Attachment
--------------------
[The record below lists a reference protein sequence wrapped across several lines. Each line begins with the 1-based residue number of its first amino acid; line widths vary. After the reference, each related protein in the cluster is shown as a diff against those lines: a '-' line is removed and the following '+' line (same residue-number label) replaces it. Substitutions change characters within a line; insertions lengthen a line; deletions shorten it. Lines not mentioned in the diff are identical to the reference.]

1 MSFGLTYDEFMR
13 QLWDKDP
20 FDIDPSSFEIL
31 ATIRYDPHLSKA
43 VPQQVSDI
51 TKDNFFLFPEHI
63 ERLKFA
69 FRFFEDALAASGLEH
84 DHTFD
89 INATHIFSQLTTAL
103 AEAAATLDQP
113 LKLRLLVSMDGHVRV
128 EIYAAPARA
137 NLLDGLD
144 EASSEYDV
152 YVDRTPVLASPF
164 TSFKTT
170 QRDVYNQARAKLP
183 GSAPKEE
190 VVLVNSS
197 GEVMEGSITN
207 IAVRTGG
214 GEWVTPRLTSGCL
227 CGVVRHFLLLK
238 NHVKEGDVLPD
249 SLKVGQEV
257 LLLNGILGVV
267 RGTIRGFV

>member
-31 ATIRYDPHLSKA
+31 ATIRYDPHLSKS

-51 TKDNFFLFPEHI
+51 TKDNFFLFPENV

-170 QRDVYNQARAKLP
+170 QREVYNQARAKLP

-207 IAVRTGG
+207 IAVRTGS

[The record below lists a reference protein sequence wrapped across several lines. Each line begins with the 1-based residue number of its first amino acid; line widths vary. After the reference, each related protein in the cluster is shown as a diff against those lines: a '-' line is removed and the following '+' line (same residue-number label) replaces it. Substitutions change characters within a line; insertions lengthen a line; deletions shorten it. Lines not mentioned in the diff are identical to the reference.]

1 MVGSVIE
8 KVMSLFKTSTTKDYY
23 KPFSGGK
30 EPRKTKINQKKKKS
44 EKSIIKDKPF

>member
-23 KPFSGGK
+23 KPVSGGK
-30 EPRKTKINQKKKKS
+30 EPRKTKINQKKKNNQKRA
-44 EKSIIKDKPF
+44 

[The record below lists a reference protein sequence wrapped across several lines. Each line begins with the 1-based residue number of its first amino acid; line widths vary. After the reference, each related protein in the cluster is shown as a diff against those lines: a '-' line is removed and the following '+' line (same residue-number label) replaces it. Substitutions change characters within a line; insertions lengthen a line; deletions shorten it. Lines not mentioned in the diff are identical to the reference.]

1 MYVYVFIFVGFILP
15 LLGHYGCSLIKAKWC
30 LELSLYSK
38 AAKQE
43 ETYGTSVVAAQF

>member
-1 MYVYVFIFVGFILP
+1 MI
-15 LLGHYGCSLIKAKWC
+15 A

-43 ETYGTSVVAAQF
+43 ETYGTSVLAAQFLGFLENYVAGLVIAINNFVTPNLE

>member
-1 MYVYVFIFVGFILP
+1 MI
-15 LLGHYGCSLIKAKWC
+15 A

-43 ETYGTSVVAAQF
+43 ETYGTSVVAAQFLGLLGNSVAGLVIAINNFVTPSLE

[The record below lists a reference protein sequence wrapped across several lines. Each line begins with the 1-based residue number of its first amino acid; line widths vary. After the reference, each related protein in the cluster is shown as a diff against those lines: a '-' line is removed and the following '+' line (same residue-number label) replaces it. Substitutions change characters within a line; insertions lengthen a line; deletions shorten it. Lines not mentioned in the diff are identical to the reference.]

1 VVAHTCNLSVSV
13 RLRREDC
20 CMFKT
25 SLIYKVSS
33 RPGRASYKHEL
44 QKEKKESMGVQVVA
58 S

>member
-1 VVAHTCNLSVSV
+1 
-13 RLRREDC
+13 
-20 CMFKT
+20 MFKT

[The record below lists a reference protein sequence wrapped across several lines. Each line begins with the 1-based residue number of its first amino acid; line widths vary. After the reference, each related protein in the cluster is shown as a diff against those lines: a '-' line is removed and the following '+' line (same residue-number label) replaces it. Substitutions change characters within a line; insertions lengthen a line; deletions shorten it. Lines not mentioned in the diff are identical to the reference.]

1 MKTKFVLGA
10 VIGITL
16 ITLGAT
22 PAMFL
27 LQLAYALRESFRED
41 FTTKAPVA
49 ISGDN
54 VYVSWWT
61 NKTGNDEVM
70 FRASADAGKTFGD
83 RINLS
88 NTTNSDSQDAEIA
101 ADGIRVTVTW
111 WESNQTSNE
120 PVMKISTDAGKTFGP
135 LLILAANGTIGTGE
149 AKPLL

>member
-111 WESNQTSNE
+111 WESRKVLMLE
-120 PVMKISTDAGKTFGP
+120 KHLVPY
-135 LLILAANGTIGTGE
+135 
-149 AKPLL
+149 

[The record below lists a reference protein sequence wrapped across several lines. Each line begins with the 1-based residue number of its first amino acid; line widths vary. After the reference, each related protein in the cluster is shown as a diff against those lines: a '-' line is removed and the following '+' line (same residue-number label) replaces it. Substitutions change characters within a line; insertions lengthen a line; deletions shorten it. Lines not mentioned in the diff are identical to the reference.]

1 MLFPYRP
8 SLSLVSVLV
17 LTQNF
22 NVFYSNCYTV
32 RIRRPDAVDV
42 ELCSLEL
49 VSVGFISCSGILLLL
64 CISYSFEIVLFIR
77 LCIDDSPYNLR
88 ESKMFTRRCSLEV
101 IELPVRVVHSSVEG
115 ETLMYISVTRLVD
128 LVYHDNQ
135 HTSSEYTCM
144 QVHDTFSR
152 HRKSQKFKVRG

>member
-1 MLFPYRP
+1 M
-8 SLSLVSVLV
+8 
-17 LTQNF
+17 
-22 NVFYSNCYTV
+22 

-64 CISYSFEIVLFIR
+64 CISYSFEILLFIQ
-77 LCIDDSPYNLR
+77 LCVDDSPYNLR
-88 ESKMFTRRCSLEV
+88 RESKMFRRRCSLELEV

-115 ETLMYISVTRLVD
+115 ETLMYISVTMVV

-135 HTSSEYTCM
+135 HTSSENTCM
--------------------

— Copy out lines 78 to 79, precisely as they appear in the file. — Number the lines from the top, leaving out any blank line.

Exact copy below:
44 QKEKKESMGVQVVA
58 S